A little caring can go a long way. A little collaboration can go even further.
That’s the idea behind the Office of Institutional Diversity’s College Cares initiative. The community outreach program seeks to connect the College of Charleston community to Charleston’s minority community for a more comprehensive impact.
This year, that impact reaches all the way to Liberia. The College Cares initiative is supporting the Liberian-American nonprofit Save More Kids (SMK) by bringing together various departments and sororities on campus to contribute to SMK’s Period Project.
“This is the first time we have partnered with a community organization, and we’re really excited because that’s always been the goal – for everyone to work together,” says Kim Gailliard, Office of Institutional Diversity (OID) program coordinator, noting that SMK’s founder has connections to Charleston and that the organization has gained support from former Charleston Mayor Joe Riley and the president of the International Longshoremen’s Association, Ken Riley ’77. “This has really solidified our mission of building bridges throughout and within the community so that we can come together for one cause.”
That cause? Empowering Liberian women and building a more sustainable society. To this end, The Period Project provides support and training programs to help young Liberian women become self-sufficient and contribute to the local economy. And, with 20 percent of girls in Liberia missing school due to menstruation, The Period Project also provides girls and women with feminine care packages.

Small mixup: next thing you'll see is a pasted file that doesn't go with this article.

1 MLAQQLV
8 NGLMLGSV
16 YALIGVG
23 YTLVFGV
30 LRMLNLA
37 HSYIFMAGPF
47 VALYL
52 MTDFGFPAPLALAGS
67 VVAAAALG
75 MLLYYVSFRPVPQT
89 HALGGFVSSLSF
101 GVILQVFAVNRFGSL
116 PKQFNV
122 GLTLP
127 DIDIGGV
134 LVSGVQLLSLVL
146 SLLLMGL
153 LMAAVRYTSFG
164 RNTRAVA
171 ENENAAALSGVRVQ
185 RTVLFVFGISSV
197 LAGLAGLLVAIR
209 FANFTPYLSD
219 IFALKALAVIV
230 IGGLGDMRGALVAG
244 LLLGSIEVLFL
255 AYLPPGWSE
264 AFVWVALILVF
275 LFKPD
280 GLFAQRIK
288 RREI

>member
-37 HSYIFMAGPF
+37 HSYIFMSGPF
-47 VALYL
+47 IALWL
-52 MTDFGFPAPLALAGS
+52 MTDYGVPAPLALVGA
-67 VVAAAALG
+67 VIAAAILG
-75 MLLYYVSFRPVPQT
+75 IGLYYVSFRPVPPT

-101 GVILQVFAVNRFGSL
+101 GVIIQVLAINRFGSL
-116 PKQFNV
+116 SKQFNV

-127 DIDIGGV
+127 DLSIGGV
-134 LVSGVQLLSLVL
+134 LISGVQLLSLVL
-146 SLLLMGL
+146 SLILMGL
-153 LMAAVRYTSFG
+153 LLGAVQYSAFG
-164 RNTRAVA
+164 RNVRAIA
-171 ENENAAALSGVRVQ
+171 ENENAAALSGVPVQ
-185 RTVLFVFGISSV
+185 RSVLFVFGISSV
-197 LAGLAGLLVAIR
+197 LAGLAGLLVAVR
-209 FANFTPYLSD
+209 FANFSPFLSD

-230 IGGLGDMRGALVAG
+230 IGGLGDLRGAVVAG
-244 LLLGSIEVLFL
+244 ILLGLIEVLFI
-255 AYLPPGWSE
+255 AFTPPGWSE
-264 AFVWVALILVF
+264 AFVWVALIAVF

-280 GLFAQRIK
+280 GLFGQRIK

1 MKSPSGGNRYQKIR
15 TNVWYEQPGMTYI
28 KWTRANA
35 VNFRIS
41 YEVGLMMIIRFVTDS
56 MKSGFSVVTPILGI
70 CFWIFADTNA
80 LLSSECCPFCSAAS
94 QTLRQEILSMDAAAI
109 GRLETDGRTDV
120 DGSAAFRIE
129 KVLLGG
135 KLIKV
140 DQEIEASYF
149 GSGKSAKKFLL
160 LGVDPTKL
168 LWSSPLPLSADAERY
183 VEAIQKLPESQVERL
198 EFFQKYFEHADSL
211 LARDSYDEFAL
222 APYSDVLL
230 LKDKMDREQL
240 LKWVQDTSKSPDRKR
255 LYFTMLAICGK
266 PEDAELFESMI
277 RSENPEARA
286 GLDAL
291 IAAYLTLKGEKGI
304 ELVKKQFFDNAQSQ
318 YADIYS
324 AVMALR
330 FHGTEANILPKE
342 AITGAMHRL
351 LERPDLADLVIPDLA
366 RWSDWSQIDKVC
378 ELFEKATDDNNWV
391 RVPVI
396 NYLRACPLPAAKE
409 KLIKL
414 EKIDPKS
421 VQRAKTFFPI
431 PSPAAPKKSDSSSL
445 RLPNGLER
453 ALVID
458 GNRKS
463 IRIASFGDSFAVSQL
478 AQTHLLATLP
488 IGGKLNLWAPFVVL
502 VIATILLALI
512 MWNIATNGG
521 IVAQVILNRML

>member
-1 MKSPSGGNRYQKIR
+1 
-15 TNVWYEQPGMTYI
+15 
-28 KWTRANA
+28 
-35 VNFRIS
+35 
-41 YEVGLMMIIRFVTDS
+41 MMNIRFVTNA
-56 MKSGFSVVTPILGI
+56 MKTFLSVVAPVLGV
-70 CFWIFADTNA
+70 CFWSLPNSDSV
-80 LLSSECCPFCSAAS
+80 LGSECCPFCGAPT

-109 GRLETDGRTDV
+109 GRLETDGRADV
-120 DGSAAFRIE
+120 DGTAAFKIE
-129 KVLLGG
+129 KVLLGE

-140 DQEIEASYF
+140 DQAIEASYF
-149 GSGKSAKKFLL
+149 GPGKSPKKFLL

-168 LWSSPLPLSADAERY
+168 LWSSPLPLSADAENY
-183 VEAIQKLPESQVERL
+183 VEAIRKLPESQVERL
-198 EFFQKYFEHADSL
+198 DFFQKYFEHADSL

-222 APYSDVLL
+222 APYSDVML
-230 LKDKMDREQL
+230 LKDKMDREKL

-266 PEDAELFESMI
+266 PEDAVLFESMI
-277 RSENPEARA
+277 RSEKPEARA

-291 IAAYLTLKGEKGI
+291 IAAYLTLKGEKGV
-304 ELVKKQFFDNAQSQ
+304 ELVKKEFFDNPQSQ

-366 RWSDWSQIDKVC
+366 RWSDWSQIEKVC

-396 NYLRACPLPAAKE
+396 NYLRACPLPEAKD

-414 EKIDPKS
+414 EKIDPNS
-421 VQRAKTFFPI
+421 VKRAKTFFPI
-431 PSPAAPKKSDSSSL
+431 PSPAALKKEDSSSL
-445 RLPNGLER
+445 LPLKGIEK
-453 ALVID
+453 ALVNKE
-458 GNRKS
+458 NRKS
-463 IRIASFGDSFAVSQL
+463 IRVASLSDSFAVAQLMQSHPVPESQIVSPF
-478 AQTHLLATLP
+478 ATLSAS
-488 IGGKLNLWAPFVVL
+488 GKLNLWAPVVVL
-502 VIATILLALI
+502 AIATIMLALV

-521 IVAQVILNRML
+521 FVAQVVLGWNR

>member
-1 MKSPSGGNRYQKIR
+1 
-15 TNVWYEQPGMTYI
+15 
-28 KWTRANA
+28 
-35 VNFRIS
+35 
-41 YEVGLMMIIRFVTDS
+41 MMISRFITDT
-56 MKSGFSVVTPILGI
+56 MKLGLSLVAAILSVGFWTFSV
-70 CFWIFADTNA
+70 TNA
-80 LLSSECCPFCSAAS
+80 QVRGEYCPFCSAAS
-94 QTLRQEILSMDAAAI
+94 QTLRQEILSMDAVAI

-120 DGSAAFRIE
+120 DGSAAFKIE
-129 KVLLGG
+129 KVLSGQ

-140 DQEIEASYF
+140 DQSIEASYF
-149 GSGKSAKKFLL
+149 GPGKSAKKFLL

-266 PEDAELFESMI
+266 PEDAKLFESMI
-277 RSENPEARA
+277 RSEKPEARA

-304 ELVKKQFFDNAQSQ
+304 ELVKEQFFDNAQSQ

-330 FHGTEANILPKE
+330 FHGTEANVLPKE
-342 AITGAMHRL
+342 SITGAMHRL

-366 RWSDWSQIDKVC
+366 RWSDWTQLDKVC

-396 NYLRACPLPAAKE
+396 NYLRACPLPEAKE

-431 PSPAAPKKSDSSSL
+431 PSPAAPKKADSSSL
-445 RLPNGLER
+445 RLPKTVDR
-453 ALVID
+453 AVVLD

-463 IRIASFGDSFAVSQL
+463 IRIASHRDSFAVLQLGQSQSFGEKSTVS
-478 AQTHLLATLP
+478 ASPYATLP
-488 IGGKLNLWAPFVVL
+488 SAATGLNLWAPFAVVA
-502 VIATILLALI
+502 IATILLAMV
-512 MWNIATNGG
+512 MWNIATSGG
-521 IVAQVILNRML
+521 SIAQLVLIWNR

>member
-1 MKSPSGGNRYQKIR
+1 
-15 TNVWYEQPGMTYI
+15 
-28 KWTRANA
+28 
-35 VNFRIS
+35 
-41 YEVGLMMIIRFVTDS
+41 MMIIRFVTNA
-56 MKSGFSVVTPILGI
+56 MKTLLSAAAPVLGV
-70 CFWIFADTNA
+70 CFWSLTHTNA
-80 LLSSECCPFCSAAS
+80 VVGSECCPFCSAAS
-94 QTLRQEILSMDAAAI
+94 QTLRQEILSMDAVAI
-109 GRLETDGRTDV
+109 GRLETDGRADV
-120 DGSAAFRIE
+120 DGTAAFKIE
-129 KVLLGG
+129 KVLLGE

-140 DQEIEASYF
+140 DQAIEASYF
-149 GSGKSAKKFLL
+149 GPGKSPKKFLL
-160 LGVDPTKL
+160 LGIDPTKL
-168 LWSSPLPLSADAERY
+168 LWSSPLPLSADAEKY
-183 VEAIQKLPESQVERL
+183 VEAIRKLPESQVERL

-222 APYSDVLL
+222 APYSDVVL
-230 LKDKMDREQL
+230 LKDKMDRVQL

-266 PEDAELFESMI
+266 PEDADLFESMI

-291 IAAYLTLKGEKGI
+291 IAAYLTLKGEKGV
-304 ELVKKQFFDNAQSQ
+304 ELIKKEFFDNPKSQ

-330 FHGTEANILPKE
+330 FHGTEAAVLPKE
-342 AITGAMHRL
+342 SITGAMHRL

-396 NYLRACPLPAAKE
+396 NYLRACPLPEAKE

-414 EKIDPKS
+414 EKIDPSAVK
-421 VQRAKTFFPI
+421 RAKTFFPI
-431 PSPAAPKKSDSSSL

The College Cares is overseeing the cooperative effort at the College of Charleston by collecting menstrual pads, deodorant, flip-flops and girls’ underwear, which SMK will send to Liberia later this year. Through March 30, 2018, the CofC community may contribute by dropping supplies off at collection sites in any of the participating departments: the OID, Student Health Services, Multicultural Student Programs and Services, Women’s Health Research Team, women’s athletics, African American Studies Program, Women’s and Gender Studies Program, Panhellenic sorority houses and the Center for Civic Engagement.
“The Period Project is a great example of how the community coming together can bring about change,” says Gailliard, noting that support for the project has come from every corner of campus.
“For the College to embrace this project and say no girl or young woman should go without sanitary napkins and do something about it is a true testament to the human spirit and how we are our sisters’ keepers,” says Edwina McGill, coordinator for SMK’s United States team. “The participation of the College allows The Period Project to live on and have a profound impact on the lives of young women all around Liberia. This partnership is so important because it shows that we are truly a part of a globally connected community.”
This is the first time that the College Cares initiative has taken on this kind of far-reaching project – previous efforts have focused on the local Charleston community. Last year, for example, the College Cares collected 500 handwritten notes of encouragement from CofC students and delivered them to Sanders-Clyde Elementary School. It held a book drive, collecting nearly 80 children’s books from various CofC departments and delivering them to locally owned African-American barbershops and hair salons to promote childhood literacy.
“The College Cares was created to engage the campus community in collective outreach initiatives for a greater impact in the Charleston community,” says Gailliard. “There are so many different outreach efforts on this campus – all doing their own thing. But by collaborating and combining our efforts, that’s how change comes about.”